Arnon Grunberg



One my mother's birthday a very interesting article by Yoav Rinon, associate professor in the departments of comparative literature and of classics at the Hebrew University of Jerusalem, about German and Jewish-Israeli identity. Even though I happen to disagree with some of his thoughts, his reflection on secularized and less secularized messianism are important, and not only in the context of Germany and Israel. We live in times of secularized messianism:

'To put it more succinctly: Strong and deep-rooted anti-Semitism throughout Europe vehemently thwarted any initiative of Jewish redefinition. In this context, the Dreyfus affair was a watershed, proving that the vast majority of the French people perceived the Jews primarily as Jews, and only secondarily – if at all – as French; they viewed the Jews as possessing loyalty first and unequivocally to their own tribe, and only then – if at all – to the country in which they were living. Such a view clearly implied that the Jews’ patriotism was dubious and worse, that, at least potentially, all Jews were traitors. The Dreyfus affair was an exception only in terms of its positive outcome: the reopening of the trial and the exposure of all the charges against the Jewish military officer convicted of treason as false. Its anti-Semitic roots were definitely not an exception.

This bitter experience did not, however, deter those who aspired to find a national solution to the problem of Jewish identity; on the contrary, they actually invested greater efforts in their new self-fashioning. Instead of relinquishing the linkage between identity and nationalism, those who molded the “new Jew” aspired to a national identity on a secular rather than on a religious basis. In addition, they envisioned the national realization of this identity in an absolutely new locus: Zion. The new Jews now proposed a future country in Asia as a national substitute for their present home countries in Europe, which had rejected them. Yet a future catastrophe was embedded in this solution.
The main flaw in the strategy of looking to Zion in order to realize the amalgamation of the secular and the national lies in the nature of the act itself, which was much more than a geographical shift. The Enlightenment ideal that served as a beacon for the Zionist forefathers, according to which a new Jewish identity could be created on a secular basis, was premised on an absolute separation between the private and the national realms. This ideal could be realized if, and only if, the national had nothing whatsoever to do with the religious. However, Zionism’s appeal for a new state for the Jews, envisioning a solution to the Jewish problem by means of a Jewish state, implies the exact opposite of the Enlightenment ideal: It is not the amalgamation of the national and the secular but rather the amalgamation of the national and the religious.'


'Here, too, one can detect a clear parallel between Jewish-Israeli identity and the German one – not only regarding the degeneration of them both into fascism, but also regarding the origin and motives of this degeneration. One of the prime formulators of the German national identity was Johann Gottlieb Fichte who, in his book “The Science of Knowledge” (1794), defined one’s identity on a double basis: the “I” and the “Not-I.” Fichte claimed – alas, with great accuracy – that we define ourselves both on the basis of what each of us conceives as his or her “I,” namely, on what characterizes me at the level of essence, yet also on the basis of what we perceive as that which is essentially “Not-I”: namely, what is essentially alien to my being. This conception has far-reaching implications regarding those who belong to the group of the “Not-I,” because whoever does not belong to the category to which I belong, soon becomes an existential risk to my own identity.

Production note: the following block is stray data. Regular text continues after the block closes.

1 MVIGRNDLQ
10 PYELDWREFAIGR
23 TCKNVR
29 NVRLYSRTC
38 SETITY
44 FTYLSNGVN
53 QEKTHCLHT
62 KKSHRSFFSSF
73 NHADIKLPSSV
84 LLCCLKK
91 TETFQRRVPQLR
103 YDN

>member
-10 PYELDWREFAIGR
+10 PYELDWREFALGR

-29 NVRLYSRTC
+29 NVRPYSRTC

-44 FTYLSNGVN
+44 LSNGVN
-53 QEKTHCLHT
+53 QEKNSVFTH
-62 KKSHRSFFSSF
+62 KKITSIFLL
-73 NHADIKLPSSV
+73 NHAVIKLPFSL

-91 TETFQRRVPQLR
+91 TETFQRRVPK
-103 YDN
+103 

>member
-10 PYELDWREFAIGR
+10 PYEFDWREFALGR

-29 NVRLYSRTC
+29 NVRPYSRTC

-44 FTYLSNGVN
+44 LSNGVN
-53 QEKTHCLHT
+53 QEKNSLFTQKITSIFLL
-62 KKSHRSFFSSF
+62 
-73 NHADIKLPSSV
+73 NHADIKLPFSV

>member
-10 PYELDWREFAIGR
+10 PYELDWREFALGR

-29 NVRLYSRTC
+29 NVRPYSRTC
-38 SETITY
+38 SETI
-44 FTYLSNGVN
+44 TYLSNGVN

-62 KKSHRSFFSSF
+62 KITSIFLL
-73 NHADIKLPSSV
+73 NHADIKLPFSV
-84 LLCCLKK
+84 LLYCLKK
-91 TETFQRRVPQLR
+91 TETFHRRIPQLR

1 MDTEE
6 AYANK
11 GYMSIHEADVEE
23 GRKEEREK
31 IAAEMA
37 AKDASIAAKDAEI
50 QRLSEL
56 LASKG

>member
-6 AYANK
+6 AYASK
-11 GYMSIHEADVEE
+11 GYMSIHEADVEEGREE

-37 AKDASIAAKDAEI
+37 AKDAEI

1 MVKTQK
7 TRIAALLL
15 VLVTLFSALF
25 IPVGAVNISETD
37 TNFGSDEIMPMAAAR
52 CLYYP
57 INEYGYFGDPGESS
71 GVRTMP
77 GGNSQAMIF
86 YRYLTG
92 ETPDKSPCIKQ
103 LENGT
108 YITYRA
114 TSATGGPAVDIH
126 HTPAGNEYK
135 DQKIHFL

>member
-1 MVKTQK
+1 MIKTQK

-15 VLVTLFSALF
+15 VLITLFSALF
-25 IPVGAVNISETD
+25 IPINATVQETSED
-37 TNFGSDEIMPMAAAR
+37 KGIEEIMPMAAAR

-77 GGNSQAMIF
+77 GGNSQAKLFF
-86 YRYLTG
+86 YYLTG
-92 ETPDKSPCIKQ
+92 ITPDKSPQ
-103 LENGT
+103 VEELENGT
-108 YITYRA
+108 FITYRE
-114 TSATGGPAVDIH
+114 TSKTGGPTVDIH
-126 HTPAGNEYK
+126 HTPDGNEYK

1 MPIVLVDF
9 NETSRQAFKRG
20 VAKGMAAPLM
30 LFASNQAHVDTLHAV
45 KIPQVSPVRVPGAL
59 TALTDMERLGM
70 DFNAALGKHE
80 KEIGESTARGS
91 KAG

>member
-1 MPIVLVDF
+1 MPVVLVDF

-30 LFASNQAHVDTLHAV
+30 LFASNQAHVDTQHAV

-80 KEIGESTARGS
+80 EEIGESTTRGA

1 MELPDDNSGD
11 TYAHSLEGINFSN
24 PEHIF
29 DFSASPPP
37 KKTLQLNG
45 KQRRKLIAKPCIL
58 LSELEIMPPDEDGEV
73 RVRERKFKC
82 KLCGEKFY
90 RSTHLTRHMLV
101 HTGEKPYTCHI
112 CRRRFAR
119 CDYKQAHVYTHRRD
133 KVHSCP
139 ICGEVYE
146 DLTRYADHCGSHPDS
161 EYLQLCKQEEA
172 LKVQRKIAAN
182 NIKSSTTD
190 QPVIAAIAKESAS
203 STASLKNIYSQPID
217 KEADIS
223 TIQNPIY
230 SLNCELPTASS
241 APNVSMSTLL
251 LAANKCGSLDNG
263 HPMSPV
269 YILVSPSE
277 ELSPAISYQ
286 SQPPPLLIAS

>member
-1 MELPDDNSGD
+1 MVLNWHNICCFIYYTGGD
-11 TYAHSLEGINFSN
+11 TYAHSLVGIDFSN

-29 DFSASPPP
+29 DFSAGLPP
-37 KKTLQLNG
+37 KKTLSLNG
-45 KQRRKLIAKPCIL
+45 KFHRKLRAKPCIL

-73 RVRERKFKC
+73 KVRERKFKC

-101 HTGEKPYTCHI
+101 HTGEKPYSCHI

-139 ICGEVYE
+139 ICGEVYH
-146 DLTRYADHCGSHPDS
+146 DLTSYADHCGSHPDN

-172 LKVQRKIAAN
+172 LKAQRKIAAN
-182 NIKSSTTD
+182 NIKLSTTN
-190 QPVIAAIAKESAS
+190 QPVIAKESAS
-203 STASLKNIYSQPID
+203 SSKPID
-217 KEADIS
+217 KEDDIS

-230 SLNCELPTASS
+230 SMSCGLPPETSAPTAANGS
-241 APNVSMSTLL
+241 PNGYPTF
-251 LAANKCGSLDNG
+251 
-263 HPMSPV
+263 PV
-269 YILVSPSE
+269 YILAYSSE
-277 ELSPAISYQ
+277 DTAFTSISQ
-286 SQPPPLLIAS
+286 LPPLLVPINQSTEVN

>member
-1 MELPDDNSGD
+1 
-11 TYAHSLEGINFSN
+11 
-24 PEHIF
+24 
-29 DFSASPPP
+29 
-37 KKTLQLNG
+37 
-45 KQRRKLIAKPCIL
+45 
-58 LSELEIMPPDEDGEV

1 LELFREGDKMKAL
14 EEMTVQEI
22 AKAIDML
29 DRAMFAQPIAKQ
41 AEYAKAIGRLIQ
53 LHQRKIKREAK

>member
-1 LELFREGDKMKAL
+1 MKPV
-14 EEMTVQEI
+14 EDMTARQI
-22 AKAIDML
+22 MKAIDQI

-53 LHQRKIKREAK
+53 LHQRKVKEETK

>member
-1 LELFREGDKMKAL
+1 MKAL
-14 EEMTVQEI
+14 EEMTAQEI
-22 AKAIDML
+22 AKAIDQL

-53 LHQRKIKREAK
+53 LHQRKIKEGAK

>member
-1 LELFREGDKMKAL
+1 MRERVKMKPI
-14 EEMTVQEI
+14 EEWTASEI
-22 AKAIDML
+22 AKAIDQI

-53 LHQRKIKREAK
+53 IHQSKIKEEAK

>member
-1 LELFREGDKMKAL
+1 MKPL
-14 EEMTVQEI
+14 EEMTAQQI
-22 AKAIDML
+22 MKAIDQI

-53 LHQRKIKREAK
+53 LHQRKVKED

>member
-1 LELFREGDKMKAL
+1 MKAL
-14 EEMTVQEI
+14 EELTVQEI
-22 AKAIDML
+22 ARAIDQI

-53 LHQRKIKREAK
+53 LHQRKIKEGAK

Fichte, who conceived his role in history as identical to that of Jesus, had an enormous influence on the development of both German philosophy and German nationalism, and the comparison he made between his own philosophy and the four Gospels found an extremely receptive audience. And not only during the 19th century: Martin Heidegger, in his inaugural lecture as rector at the University of Freiburg – a position he was named to as a member of the Nazi Party under the regime of his beloved fuehrer – referred repeatedly to Fichte in his talk. He also focused repeatedly on concepts such as crisis, nation and leadership, the selfsame concepts Fichte emphasized in his nationalistic text “Addresses to the German Nation.” The above indicates quite clearly that the degeneration of the German identity into Nazism was neither an accident nor a mistake. The seeds were there from the outset, and one can recognize them already at the inchoate stages of the fashioning of German identity.'

Read the article here.

It's hard probably impossible to say when history exactly becomes an accident or a mistake. And it remains to be seen where Israel is heading to, but the danger of creating a messianic identity, whether it's partly religious, completely religious or secular, is clear.
All identity that is based on messianic reflexes will end up as a vehicle for redemption though sin. We sin in order co create a better world, and for that the reason the sin is not a sin anymore.
The blindness to contemporary messianism in our own cultures is one of the biggest dangers.

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